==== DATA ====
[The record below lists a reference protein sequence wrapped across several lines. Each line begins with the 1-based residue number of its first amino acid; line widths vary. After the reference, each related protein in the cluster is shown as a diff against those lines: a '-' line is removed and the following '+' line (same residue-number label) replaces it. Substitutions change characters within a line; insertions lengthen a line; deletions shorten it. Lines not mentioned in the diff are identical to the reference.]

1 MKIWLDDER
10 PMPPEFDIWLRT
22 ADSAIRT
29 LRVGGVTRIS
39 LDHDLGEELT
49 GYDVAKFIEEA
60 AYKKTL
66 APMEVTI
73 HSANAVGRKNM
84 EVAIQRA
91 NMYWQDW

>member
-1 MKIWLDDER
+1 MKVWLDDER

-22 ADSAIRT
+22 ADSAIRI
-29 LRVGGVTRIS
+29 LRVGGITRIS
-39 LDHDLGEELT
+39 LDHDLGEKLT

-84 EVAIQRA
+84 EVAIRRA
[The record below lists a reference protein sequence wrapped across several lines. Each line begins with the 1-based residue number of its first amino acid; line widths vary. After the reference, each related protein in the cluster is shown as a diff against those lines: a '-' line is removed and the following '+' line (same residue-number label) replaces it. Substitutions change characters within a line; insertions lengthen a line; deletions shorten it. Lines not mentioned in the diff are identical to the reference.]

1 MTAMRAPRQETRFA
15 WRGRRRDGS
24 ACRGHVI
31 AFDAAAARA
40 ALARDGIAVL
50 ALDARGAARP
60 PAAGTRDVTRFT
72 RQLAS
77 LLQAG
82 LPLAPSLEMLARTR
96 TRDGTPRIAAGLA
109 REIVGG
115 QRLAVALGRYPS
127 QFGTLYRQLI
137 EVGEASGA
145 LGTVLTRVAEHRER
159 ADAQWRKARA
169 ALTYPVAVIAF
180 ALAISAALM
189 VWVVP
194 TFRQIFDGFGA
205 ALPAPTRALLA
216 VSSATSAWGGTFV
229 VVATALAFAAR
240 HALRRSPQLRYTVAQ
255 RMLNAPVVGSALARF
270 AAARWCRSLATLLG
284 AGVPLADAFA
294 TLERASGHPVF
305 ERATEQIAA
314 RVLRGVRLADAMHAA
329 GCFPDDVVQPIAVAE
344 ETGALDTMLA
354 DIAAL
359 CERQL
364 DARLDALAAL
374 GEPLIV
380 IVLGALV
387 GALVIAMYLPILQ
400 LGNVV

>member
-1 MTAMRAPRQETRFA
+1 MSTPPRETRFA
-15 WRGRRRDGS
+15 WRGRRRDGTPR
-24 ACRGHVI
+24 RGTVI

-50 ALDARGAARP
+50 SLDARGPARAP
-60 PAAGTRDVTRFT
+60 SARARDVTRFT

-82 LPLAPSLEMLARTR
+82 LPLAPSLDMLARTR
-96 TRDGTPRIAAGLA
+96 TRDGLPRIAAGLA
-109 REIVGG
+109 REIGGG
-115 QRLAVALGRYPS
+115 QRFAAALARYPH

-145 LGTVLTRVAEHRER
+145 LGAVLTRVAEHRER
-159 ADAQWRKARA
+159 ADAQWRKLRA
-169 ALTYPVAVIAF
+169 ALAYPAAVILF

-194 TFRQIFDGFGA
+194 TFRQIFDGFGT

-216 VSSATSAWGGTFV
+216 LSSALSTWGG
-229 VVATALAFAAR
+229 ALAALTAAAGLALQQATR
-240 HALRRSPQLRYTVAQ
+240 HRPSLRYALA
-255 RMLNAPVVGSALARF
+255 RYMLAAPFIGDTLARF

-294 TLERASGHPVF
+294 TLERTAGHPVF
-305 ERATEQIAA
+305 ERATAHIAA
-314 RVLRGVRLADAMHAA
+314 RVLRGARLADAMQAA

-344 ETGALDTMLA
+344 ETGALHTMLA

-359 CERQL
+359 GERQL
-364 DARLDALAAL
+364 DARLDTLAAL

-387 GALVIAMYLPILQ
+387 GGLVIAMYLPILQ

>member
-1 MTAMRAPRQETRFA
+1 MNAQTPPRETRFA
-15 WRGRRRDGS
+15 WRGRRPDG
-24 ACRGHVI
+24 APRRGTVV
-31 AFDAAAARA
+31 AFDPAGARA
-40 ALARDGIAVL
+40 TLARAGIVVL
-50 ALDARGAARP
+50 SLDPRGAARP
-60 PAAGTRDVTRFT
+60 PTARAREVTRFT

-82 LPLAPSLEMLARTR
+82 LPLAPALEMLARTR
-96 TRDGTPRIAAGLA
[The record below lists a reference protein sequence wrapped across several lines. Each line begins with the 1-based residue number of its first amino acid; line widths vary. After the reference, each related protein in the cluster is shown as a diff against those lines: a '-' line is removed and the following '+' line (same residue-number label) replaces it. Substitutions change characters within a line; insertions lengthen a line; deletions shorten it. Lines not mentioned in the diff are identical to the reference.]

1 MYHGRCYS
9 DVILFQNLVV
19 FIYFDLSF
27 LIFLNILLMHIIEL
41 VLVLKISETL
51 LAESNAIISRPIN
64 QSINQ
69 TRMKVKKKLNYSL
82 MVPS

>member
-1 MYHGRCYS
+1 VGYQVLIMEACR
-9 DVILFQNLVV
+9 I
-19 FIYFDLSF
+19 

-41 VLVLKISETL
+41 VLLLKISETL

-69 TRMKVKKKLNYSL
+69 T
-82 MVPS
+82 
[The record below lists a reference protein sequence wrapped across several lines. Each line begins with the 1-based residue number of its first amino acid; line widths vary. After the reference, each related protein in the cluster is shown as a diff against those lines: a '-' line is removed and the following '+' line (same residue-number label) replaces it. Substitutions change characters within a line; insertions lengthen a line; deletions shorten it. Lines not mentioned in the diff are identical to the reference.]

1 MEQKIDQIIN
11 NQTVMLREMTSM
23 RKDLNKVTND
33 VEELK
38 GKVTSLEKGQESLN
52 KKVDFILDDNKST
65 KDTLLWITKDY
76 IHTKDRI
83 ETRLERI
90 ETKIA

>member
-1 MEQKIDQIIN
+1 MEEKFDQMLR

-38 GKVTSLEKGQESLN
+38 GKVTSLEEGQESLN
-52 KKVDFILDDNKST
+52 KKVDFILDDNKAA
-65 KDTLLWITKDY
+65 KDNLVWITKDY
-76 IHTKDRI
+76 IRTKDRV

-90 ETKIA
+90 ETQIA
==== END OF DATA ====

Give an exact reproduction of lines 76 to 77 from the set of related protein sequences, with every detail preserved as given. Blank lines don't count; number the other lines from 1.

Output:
-82 LPLAPSLEMLARTR
+82 LPLAPSLDMLARTR